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### Quantity of Matter

Materials quite obviously take up space; we say they have volume. In Britain we buy petrol by the gallon, on the continent we buy it by the .litre. The gallon, the litre, are all units of volume measures of a quantity of material bought or sold. But it is also quite common to buy and sell things by weighing them in ounces, pounds, kilograms, or tons.

The simplest form of weighing machine consists of a balanced lever with equal arms. When two identical lumps of material are hung from the ends of the arms, they exactly balance each other. If one of the lumps, say the coin is replaced by something quite different but which still balances it, then we say that the two things have the same quantity of matter. To quantity of matter measured in this way we give the name mass.

In this balancing method we are really balancing two forces, the weights of the objects. It is important to distinguish between the mass which we measure this way and the weight which helps us to do so. The heaviness of objects is due to the attraction which our planet, the Earth, has for them. This heaviness is different at other places. Thus it has been calculated that objects on the Moon have only one-sixth of their earth-weight; a 10-stone boy would weigh only 23 pounds on the Moon, would find it possible to jump 30 ft. and throw a cricket ball a quarter of a mile. The space traveller of the future will find that 50 pounds of luggage become less heavy the further he goes from the Earth. But the quantity of it - its mass - will not change; it will still balance 50 pounds on a lever balance.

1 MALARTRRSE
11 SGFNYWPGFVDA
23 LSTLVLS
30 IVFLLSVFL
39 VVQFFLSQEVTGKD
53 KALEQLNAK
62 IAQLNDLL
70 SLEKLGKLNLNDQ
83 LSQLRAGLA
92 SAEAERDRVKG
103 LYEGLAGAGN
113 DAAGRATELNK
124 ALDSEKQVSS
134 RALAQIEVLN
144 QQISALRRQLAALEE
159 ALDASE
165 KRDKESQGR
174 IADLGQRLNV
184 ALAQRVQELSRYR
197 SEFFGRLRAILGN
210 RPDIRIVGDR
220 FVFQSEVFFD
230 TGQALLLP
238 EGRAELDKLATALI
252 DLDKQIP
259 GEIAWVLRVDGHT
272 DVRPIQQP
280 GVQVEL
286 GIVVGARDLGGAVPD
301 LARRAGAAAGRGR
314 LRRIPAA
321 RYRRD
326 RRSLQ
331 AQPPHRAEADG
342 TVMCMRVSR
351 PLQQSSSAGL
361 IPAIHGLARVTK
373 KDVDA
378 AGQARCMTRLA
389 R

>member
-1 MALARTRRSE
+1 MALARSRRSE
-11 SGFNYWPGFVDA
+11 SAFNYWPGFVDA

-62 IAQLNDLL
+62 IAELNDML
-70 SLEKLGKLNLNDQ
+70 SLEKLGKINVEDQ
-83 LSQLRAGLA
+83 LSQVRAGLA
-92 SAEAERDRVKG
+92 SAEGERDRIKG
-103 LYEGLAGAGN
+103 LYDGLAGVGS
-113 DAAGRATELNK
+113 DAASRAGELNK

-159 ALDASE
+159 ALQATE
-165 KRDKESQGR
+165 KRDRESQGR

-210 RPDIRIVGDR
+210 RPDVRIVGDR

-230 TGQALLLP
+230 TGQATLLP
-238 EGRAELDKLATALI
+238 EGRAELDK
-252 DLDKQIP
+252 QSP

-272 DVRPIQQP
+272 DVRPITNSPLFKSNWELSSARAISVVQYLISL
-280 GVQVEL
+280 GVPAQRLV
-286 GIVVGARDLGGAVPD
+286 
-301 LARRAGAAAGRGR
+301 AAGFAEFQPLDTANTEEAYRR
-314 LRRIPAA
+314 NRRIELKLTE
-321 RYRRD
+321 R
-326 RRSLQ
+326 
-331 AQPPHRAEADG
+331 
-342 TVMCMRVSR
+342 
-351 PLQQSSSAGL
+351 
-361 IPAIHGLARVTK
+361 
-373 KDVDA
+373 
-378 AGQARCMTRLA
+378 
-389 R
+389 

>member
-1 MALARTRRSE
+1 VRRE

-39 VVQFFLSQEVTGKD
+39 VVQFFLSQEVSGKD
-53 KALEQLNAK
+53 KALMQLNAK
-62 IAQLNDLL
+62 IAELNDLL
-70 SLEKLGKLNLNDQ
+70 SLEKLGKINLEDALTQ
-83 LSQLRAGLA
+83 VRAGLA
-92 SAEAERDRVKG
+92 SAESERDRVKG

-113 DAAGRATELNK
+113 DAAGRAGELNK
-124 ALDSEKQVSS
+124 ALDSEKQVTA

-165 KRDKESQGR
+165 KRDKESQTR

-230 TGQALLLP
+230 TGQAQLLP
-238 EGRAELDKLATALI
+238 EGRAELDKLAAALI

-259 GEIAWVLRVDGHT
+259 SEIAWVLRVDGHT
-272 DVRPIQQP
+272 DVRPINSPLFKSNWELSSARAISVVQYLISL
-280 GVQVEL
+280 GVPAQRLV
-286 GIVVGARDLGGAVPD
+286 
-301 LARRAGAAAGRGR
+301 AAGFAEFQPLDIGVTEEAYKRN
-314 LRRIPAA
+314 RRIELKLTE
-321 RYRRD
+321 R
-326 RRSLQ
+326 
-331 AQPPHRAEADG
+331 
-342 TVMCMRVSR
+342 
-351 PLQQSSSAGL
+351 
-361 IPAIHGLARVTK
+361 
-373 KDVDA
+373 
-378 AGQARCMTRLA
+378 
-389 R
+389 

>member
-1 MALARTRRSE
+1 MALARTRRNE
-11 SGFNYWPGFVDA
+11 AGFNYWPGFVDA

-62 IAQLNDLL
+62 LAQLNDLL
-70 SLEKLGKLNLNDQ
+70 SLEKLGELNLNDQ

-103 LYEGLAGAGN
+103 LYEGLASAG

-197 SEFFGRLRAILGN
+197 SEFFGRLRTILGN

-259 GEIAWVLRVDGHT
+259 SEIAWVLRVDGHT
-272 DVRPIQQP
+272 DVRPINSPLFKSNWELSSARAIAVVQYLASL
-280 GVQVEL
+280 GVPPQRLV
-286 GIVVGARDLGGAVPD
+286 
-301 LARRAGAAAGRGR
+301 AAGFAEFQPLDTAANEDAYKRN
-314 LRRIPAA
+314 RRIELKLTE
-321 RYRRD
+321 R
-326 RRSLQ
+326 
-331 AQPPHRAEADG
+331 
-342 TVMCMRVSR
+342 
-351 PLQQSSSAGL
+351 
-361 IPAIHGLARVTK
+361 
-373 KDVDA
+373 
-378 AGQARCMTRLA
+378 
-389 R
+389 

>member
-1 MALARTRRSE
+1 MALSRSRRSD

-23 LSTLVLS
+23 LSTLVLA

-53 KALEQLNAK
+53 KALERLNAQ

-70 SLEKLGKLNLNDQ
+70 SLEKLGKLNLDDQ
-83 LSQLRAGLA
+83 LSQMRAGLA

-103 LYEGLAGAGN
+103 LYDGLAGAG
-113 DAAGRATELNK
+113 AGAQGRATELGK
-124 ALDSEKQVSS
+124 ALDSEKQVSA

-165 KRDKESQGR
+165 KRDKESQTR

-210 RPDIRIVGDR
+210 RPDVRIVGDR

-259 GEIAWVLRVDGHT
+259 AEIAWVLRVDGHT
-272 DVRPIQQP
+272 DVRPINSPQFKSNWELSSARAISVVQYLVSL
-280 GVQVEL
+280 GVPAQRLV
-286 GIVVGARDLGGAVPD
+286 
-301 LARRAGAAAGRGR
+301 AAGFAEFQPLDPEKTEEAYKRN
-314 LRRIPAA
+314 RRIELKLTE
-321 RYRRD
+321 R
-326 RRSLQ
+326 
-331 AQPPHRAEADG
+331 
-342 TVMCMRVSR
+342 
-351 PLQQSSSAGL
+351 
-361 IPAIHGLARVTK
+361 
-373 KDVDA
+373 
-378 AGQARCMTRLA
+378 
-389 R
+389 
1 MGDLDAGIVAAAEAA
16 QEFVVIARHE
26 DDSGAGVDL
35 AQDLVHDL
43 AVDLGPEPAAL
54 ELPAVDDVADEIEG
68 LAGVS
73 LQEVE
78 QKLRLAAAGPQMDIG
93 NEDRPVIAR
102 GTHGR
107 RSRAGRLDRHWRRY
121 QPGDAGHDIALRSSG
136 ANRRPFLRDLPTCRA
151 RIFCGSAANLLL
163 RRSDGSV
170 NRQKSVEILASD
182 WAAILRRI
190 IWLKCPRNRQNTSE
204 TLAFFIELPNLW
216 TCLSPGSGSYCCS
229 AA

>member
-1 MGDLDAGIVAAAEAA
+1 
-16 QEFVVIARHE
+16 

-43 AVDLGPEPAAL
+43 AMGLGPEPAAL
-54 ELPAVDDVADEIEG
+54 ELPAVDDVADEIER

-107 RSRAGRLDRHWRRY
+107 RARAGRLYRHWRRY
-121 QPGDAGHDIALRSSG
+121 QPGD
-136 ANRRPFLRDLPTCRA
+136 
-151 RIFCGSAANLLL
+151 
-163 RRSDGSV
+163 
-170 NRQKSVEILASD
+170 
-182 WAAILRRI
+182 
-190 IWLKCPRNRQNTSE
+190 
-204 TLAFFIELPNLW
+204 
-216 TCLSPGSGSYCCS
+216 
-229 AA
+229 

The standards of mass on the metric system and on the British system are the kilogram and the pound respectively. The abbreviations for these are kg. and Ib. The abbreviations for the f.orces which the Earth has on them are Kg (for kilogram-weight) and Lb (for pound-weight).

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